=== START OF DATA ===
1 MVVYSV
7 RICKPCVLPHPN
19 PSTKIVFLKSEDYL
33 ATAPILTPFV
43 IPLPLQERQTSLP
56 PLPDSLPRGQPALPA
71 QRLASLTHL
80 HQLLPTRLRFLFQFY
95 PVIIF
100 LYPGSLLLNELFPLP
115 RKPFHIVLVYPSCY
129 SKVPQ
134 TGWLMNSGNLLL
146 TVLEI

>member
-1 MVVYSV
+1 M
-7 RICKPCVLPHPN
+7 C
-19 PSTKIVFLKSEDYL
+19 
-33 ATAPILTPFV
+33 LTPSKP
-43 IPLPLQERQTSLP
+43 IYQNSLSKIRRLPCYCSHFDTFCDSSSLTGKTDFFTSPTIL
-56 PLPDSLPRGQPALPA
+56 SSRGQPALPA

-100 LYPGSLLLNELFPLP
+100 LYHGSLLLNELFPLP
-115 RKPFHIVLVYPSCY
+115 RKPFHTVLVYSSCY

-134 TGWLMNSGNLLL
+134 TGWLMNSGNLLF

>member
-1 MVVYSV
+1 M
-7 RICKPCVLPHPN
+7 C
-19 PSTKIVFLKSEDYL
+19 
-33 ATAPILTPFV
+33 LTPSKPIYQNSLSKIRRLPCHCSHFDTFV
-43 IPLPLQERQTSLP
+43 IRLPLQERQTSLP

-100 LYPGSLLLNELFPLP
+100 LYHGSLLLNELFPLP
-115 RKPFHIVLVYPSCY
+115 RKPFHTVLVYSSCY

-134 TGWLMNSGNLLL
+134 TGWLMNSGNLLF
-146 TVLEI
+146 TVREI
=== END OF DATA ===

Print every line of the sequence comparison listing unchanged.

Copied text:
1 MVVYSV
7 RICKPCVLPHPN
19 PSTKIVFLKSEDYL
33 ATAPILTPFV
43 IPLPLQERQTSLP
56 PLPDSLPRGQPALPA
71 QRLASLTHL
80 HQLLPTRLRFLFQFY
95 PVIIF
100 LYPGSLLLNELFPLP
115 RKPFHIVLVYPSCY
129 SKVPQ
134 TGWLMNSGNLLL
146 TVLEI

>member
-1 MVVYSV
+1 M
-7 RICKPCVLPHPN
+7 C
-19 PSTKIVFLKSEDYL
+19 
-33 ATAPILTPFV
+33 LTPSKP
-43 IPLPLQERQTSLP
+43 IYQNSLSKIRRLPCYCSHFDTFCDSSSLTGKTDFFTSPTIL
-56 PLPDSLPRGQPALPA
+56 SSRGQPALPA

-100 LYPGSLLLNELFPLP
+100 LYHGSLLLNELFPLP
-115 RKPFHIVLVYPSCY
+115 RKPFHTVLVYSSCY

-134 TGWLMNSGNLLL
+134 TGWLMNSGNLLF

>member
-1 MVVYSV
+1 M
-7 RICKPCVLPHPN
+7 C
-19 PSTKIVFLKSEDYL
+19 
-33 ATAPILTPFV
+33 LTPSKPIYQNSLSKIRRLPCHCSHFDTFV
-43 IPLPLQERQTSLP
+43 IRLPLQERQTSLP

-100 LYPGSLLLNELFPLP
+100 LYHGSLLLNELFPLP
-115 RKPFHIVLVYPSCY
+115 RKPFHTVLVYSSCY

-134 TGWLMNSGNLLL
+134 TGWLMNSGNLLF
-146 TVLEI
+146 TVREI